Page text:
Others who may have known Richard less well nonetheless found things to say that while recognizing the pain of loss reflected the value of a life well lived. Frank H. T. Rhodes, president emeritus of Cornell University, my alma mater, wrote: “Our mortality is as much an enigma as it is a certainty. Living generously, intelligently and faithfully, as you and Richard have done, give life rich purpose and meaning.”
The dean of my college, Susan A. Henry, wrote after reading more than 200 blog posts from my readers: “I know you will continue to hear many wonderful stories about him during the coming days and weeks and hope you will take pride and comfort in these many reminders of the profound impact he had on those whose lives he touched.”
Jilly Stephens, the executive director of City Harvest, a favorite charity of Richard’s that distributes food that would otherwise be wasted to New Yorkers who need it, noted that he “spoke about growing up in the Great Depression and understood what it can be like for a child to grow up in difficult circumstances, sometimes without enough to eat.”
Many readers didn’t know Richard at all, yet offered me comfort and support. Some sent books that had proved helpful to others, like “The Comfort Book,” by Jane Seskin (Tallfellow Press), “Afterwords,” by Ellen Steinbaum (Blue Unicorn Press), “A Time to Grieve,” by Carol Staudacher (HarperOne), “Solace,” by Roberta Temes (Amacom), and “Living When a Loved One Has Died,” by Rabbi Earl A. Grollman (Beacon Press).
Several neighbors urged me to call on them for any help they could provide, like taking out the garbage, lifting heavy objects and moving my car for street cleaning.
As Dr. Temes, a psychotherapist in Scotch Plains, N.J., advises the bereaved: “This is the time when it is perfectly O.K. to use people. You are using their good will to help yourself function. They benefit because it’s a joy to help someone, while you benefit because it’s a relief to know there is someone nearby on whom you can rely.”
The Unhelpful
Fortunately, no one (not yet, at least) has said to me, “Surely, you’ll meet someone else.” Nor has anyone offered to introduce me to a likely prospect.
When I complained about coming home to an empty house, however, I was not offended by the suggestion that perhaps I should get a dog. Thankfully, though, no one has said, “I know how you feel — my dog died last year,” as if the loss of a pet, however loved, is comparable to the loss of a person.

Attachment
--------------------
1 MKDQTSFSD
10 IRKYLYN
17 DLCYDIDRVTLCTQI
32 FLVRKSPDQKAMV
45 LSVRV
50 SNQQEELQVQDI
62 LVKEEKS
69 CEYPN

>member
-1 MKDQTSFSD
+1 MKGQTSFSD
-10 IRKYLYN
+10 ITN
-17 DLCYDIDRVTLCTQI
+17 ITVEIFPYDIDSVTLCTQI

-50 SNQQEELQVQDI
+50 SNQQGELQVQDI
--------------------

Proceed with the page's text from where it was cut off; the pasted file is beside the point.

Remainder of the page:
Many caring people have cautioned me to take care of myself — to be sure to eat well and exercise regularly — but thankfully no one has told me how to grieve. As Rabbi Grollman wrote in his book of poems:
There is no way to predict
how you will feel.
The reactions of grief are
not like recipes,
with given ingredients,
and certain results.
Each person mourns in a
different way.

I know through these lessons that I will do a better job myself when expressing sympathy to someone who has lost a loved one. I hope you will too when you find yourself wondering what to do or say to someone who is grieving.”
What to say when you don’t know what to say is a tough topic and as the poem above notes, there is no way to predict how anyone will feel. To speak with a counselor don’t hesitate to call for support for you or for tips on how to support someone else. Please contact me or Hospice of Southern Illinois with any other hospice questions you have at 618.235.1703. We will be happy to take the time to get your questions answered. Remember, life is about how you live!

Help us share, educate, and reach out by subscribing to our blog and suggesting it to friends who will spread our message, Hospice of Southern Illinois is here to teach you what hospice is, what we are about, and what we can do for you and your loved ones! No one has to go through the dying process alone. Hospice of Southern Illinois can help!

Live well, laugh often, and love much,
Christine Juehne
Hospice of Southern Illinois
Community Education

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My name is Christine Juehne, and I have worked as a community educator for four years at Hospice of Southern Illinois, a member of the National Hospice and Palliative Care Organization (NHPCO). I will be your hospice guru answering questions, covering stories, and informing you about all hospice topics. I welcome you to our blog! Follow our journey to stay committed to our mission, enhance the quality of life for individuals and their loved ones touched by a terminal illness! If you have further questions about Hospice of Southern Illinois or general hospice questions please feel free to call 618-235-1703 or e-mail me at cjuehne@hospice.org!